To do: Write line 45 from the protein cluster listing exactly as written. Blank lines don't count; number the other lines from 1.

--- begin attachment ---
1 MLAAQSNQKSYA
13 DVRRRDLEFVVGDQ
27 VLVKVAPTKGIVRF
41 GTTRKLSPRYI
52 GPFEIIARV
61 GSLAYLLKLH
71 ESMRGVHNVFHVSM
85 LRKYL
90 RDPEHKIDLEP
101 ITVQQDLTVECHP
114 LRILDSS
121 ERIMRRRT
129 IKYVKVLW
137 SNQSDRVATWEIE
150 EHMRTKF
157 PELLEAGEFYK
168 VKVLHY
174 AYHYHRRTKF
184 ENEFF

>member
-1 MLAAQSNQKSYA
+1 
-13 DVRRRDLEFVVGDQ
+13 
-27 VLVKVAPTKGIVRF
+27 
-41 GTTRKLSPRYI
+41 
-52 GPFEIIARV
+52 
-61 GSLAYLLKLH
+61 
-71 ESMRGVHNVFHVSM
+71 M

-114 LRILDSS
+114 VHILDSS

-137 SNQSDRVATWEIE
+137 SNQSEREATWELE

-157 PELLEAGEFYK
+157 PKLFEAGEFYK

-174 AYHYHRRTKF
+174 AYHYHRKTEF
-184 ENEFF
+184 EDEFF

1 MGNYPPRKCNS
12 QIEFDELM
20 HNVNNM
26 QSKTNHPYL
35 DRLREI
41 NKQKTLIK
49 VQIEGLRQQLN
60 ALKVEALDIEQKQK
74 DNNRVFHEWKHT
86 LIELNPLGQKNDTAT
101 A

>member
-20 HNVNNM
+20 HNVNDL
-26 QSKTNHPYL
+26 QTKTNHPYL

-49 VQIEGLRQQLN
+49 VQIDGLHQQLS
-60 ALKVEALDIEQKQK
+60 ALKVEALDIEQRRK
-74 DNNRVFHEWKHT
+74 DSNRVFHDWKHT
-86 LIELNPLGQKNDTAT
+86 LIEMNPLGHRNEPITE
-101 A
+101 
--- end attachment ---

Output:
1 MGNYPPRKCNS